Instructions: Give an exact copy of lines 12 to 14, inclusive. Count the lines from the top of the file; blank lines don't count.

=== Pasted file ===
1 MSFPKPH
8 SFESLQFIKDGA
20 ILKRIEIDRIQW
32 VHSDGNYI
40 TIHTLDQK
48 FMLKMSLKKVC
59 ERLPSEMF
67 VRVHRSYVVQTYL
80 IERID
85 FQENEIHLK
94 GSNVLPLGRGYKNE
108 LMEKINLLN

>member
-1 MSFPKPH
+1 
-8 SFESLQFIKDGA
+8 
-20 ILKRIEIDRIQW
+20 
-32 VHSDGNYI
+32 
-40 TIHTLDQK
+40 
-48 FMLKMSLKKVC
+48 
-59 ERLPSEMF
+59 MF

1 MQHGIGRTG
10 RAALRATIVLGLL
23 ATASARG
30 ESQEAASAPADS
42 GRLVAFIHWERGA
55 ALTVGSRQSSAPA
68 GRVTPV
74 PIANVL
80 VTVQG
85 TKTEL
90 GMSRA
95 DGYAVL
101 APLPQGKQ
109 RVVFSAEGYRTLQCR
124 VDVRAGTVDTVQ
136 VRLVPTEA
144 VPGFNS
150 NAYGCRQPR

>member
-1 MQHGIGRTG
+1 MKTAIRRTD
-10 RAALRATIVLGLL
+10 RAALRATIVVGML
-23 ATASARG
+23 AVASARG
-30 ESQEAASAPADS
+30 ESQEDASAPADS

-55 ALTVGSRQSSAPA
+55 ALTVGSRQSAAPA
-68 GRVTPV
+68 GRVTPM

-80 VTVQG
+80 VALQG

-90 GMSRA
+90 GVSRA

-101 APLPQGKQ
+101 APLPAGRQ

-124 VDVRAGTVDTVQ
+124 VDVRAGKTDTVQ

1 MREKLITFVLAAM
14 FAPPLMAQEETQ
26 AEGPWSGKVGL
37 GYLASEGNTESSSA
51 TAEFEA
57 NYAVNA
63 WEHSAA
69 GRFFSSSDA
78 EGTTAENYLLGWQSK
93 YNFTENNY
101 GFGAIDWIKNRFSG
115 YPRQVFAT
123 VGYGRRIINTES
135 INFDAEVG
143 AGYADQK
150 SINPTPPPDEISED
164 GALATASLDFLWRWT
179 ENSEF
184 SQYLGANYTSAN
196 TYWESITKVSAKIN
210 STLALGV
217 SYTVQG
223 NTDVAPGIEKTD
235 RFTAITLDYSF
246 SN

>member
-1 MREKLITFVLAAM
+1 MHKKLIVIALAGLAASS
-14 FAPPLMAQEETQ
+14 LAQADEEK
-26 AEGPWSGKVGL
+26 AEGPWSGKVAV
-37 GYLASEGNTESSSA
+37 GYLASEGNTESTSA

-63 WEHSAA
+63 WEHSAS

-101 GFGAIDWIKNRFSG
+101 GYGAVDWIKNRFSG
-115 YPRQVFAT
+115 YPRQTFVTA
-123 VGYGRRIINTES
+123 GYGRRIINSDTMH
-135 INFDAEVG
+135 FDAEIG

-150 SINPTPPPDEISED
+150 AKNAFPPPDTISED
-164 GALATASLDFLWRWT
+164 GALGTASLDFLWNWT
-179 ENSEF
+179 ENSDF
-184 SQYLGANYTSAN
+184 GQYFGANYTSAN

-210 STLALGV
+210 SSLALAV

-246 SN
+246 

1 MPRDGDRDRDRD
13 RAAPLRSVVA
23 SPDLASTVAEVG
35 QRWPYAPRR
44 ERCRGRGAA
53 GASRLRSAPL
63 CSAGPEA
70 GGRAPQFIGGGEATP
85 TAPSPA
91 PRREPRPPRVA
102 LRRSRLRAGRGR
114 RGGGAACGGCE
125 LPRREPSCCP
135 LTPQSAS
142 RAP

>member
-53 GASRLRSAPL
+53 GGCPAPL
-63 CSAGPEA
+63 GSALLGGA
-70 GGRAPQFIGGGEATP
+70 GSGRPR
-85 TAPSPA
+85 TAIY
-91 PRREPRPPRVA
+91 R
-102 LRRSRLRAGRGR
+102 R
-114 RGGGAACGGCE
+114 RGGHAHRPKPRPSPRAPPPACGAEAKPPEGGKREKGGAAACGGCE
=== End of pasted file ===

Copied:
108 LMEKINLLN

>member
-1 MSFPKPH